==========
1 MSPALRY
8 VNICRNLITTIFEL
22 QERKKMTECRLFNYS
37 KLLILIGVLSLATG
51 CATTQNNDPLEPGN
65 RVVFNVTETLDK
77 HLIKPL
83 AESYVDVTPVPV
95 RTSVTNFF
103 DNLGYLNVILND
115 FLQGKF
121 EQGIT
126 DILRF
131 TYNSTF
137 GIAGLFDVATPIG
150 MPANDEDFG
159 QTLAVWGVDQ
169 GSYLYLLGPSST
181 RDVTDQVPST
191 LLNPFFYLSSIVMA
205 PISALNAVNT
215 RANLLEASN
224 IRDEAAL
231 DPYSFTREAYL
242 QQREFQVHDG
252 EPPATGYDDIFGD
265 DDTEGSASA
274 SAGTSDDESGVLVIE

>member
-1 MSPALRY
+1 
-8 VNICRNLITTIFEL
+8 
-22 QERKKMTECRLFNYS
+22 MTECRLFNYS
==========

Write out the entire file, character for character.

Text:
1 MSPALRY
8 VNICRNLITTIFEL
22 QERKKMTECRLFNYS
37 KLLILIGVLSLATG
51 CATTQNNDPLEPGN
65 RVVFNVTETLDK
77 HLIKPL
83 AESYVDVTPVPV
95 RTSVTNFF
103 DNLGYLNVILND
115 FLQGKF
121 EQGIT
126 DILRF
131 TYNSTF
137 GIAGLFDVATPIG
150 MPANDEDFG
159 QTLAVWGVDQ
169 GSYLYLLGPSST
181 RDVTDQVPST
191 LLNPFFYLSSIVMA
205 PISALNAVNT
215 RANLLEASN
224 IRDEAAL
231 DPYSFTREAYL
242 QQREFQVHDG
252 EPPATGYDDIFGD
265 DDTEGSASA
274 SAGTSDDESGVLVIE

>member
-1 MSPALRY
+1 
-8 VNICRNLITTIFEL
+8 
-22 QERKKMTECRLFNYS
+22 MTECRLFNYS